In 1949, the English-born physician John Wild, working at the University of Minnesota, discovered that he could determine the thickness of bowels injured in the war by bouncing sound waves though the abdominal wall.
Over the next 30 years, medical ultrasound technology improved markedly, ultimately leading to the many uses we’re all familiar with. Once ultrasound became available for widespread use in the late 1970s, radiologists held a near-exclusive franchise for a while. But the last 25 years have seen the diffusion of the technology to a variety of specialties, including obstetrics, surgery, emergency medicine, and critical care. I believe that the time has come to – carefully and thoughtfully – add hospitalists to this list.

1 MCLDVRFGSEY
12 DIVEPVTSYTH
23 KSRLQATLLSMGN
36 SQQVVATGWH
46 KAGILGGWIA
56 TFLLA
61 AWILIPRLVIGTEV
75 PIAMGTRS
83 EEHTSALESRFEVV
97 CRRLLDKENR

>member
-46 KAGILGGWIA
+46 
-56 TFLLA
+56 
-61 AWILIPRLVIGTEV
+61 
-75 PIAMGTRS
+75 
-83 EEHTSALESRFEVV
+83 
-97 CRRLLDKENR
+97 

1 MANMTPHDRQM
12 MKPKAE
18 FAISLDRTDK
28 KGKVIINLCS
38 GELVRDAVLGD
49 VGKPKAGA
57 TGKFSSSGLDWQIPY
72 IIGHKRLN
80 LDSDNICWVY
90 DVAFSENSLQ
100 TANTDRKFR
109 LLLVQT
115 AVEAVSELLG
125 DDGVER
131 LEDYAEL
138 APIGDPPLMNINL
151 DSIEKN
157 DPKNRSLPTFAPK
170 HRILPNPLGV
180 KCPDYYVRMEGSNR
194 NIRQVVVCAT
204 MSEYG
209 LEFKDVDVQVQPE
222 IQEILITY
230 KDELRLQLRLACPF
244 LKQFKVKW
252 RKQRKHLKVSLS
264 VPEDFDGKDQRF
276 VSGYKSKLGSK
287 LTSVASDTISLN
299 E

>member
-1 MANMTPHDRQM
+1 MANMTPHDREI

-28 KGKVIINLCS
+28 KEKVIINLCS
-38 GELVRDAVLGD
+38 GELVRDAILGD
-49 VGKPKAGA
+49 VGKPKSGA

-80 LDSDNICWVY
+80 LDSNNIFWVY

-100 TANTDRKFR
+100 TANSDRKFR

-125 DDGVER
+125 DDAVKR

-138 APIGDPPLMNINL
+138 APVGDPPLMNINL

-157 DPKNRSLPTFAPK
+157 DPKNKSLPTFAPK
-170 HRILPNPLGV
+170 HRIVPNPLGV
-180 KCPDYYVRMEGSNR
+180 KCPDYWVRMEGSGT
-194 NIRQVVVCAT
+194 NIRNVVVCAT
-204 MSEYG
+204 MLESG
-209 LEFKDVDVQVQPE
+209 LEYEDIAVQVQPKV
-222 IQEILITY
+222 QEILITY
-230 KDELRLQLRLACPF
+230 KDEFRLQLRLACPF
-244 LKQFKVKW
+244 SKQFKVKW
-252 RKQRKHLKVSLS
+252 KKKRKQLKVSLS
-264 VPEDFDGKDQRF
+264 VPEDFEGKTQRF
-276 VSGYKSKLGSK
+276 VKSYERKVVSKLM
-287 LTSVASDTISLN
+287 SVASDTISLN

The first medical ultrasound machines “lived” in the radiology department, along with other stationary behemoths like CAT and rectilinear scanners. With the exception of the relatively uninformative portable plain radiograph, whose source was an unwieldy beast wheeled to a patient’s bedside (after which, the film was rushed back to the radiology department for interpretation), patients who needed a whiff of Roentgen’s magic needed to “go to radiology” – for both the creation of the image and its interpretation.
In the late 1980s, hewing to a medical version of Moore’s Law, ultrasound machines became smaller, faster, more powerful… and portable. Radiologists sometimes went with their machines to the patient’s bedside, but mostly they didn’t. Technicians were sent out – like modern sentries – to record the images and bring them back to Fortress Radiology, where they were read by the experts.